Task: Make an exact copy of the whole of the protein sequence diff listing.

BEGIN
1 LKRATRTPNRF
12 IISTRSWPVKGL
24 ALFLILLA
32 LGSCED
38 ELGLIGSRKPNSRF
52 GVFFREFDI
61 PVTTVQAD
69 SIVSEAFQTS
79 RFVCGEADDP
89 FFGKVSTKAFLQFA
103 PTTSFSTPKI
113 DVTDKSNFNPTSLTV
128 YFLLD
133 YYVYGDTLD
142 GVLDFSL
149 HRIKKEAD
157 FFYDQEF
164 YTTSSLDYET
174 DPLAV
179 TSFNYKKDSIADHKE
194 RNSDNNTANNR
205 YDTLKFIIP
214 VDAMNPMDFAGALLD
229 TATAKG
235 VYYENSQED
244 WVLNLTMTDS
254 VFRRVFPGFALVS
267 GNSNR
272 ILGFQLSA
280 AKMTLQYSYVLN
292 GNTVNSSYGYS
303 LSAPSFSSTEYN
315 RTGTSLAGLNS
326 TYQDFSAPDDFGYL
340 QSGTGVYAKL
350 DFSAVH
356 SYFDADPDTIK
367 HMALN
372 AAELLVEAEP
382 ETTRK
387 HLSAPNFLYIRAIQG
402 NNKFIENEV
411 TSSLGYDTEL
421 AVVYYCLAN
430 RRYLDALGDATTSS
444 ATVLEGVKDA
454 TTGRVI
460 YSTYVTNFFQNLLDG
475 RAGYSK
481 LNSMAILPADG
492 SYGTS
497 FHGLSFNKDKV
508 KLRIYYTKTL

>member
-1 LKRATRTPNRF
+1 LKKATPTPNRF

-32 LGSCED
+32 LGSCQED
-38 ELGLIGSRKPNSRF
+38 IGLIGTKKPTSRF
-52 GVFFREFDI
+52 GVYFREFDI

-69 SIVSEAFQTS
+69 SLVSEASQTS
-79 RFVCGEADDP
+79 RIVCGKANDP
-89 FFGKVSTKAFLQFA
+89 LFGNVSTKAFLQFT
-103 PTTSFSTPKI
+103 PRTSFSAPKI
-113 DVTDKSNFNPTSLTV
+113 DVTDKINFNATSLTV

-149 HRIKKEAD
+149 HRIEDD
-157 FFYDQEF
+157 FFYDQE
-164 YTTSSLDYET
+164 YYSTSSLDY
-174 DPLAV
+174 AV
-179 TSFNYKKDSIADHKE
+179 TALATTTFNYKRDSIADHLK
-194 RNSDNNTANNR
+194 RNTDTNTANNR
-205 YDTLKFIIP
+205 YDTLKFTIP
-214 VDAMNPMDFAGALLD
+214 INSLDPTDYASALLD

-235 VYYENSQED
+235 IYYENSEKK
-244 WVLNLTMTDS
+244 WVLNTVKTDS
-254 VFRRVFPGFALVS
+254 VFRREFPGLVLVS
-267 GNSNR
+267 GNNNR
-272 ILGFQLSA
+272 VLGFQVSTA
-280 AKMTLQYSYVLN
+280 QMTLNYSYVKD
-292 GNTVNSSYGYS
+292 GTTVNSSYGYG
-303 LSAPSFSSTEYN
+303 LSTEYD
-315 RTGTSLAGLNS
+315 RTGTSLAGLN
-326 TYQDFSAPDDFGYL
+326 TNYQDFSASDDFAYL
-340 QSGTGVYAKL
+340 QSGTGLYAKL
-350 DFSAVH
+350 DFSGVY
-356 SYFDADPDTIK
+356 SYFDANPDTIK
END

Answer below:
1 LKRATRTPNRF
12 IISTRSWPVKGL
24 ALFLILLA
32 LGSCED
38 ELGLIGSRKPNSRF
52 GVFFREFDI
61 PVTTVQAD
69 SIVSEAFQTS
79 RFVCGEADDP
89 FFGKVSTKAFLQFA
103 PTTSFSTPKI
113 DVTDKSNFNPTSLTV
128 YFLLD
133 YYVYGDTLD
142 GVLDFSL
149 HRIKKEAD
157 FFYDQEF
164 YTTSSLDYET
174 DPLAV
179 TSFNYKKDSIADHKE
194 RNSDNNTANNR
205 YDTLKFIIP
214 VDAMNPMDFAGALLD
229 TATAKG
235 VYYENSQED
244 WVLNLTMTDS
254 VFRRVFPGFALVS
267 GNSNR
272 ILGFQLSA
280 AKMTLQYSYVLN
292 GNTVNSSYGYS
303 LSAPSFSSTEYN
315 RTGTSLAGLNS
326 TYQDFSAPDDFGYL
340 QSGTGVYAKL
350 DFSAVH
356 SYFDADPDTIK
367 HMALN
372 AAELLVEAEP
382 ETTRK
387 HLSAPNFLYIRAIQG
402 NNKFIENEV
411 TSSLGYDTEL
421 AVVYYCLAN
430 RRYLDALGDATTSS
444 ATVLEGVKDA
454 TTGRVI
460 YSTYVTNFFQNLLDG
475 RAGYSK
481 LNSMAILPADG
492 SYGTS
497 FHGLSFNKDKV
508 KLRIYYTKTL

>member
-1 LKRATRTPNRF
+1 LKKATPTPNRF

-32 LGSCED
+32 LGSCQED
-38 ELGLIGSRKPNSRF
+38 IGLIGTKKPTSRF
-52 GVFFREFDI
+52 GVYFREFDI

-69 SIVSEAFQTS
+69 SLVSEASQTS
-79 RFVCGEADDP
+79 RIVCGKANDP
-89 FFGKVSTKAFLQFA
+89 LFGNVSTKAFLQFT
-103 PTTSFSTPKI
+103 PRTSFSAPKI
-113 DVTDKSNFNPTSLTV
+113 DVTDKINFNATSLTV

-149 HRIKKEAD
+149 HRIEDD
-157 FFYDQEF
+157 FFYDQE
-164 YTTSSLDYET
+164 YYSTSSLDY
-174 DPLAV
+174 AV
-179 TSFNYKKDSIADHKE
+179 TALATTTFNYKRDSIADHLK
-194 RNSDNNTANNR
+194 RNTDTNTANNR
-205 YDTLKFIIP
+205 YDTLKFTIP
-214 VDAMNPMDFAGALLD
+214 INSLDPTDYASALLD

-235 VYYENSQED
+235 IYYENSEKK
-244 WVLNLTMTDS
+244 WVLNTVKTDS
-254 VFRRVFPGFALVS
+254 VFRREFPGLVLVS
-267 GNSNR
+267 GNNNR
-272 ILGFQLSA
+272 VLGFQVSTA
-280 AKMTLQYSYVLN
+280 QMTLNYSYVKD
-292 GNTVNSSYGYS
+292 GTTVNSSYGYG
-303 LSAPSFSSTEYN
+303 LSTEYD
-315 RTGTSLAGLNS
+315 RTGTSLAGLN
-326 TYQDFSAPDDFGYL
+326 TNYQDFSASDDFAYL
-340 QSGTGVYAKL
+340 QSGTGLYAKL
-350 DFSAVH
+350 DFSGVY
-356 SYFDADPDTIK
+356 SYFDANPDTIK